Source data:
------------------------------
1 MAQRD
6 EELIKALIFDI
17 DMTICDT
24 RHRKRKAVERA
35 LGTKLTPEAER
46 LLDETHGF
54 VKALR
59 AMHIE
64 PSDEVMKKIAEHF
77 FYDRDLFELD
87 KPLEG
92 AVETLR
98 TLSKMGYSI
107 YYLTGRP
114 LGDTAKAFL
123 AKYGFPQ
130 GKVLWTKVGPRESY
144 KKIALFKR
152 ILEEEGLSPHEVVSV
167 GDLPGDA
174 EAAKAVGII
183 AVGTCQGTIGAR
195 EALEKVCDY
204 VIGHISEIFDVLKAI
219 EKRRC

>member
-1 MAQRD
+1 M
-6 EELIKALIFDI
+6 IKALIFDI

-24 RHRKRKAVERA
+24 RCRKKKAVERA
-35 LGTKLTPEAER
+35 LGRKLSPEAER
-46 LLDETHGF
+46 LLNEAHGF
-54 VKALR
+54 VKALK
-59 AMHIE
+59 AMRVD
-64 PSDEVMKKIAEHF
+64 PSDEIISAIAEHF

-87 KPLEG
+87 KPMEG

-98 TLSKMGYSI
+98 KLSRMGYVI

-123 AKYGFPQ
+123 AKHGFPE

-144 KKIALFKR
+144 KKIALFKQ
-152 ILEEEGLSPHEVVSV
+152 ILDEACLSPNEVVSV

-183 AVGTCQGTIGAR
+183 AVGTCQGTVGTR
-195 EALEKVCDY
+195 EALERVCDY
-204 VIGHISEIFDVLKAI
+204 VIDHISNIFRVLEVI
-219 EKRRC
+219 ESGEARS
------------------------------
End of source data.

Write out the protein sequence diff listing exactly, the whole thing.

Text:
1 MAQRD
6 EELIKALIFDI
17 DMTICDT
24 RHRKRKAVERA
35 LGTKLTPEAER
46 LLDETHGF
54 VKALR
59 AMHIE
64 PSDEVMKKIAEHF
77 FYDRDLFELD
87 KPLEG
92 AVETLR
98 TLSKMGYSI
107 YYLTGRP
114 LGDTAKAFL
123 AKYGFPQ
130 GKVLWTKVGPRESY
144 KKIALFKR
152 ILEEEGLSPHEVVSV
167 GDLPGDA
174 EAAKAVGII
183 AVGTCQGTIGAR
195 EALEKVCDY
204 VIGHISEIFDVLKAI
219 EKRRC

>member
-1 MAQRD
+1 M
-6 EELIKALIFDI
+6 IKALIFDI

-24 RHRKRKAVERA
+24 RCRKKKAVERA
-35 LGTKLTPEAER
+35 LGRKLSPEAER
-46 LLDETHGF
+46 LLNEAHGF
-54 VKALR
+54 VKALK
-59 AMHIE
+59 AMRVD
-64 PSDEVMKKIAEHF
+64 PSDEIISAIAEHF

-87 KPLEG
+87 KPMEG

-98 TLSKMGYSI
+98 KLSRMGYVI

-123 AKYGFPQ
+123 AKHGFPE

-144 KKIALFKR
+144 KKIALFKQ
-152 ILEEEGLSPHEVVSV
+152 ILDEACLSPNEVVSV

-183 AVGTCQGTIGAR
+183 AVGTCQGTVGTR
-195 EALEKVCDY
+195 EALERVCDY
-204 VIGHISEIFDVLKAI
+204 VIDHISNIFRVLEVI
-219 EKRRC
+219 ESGEARS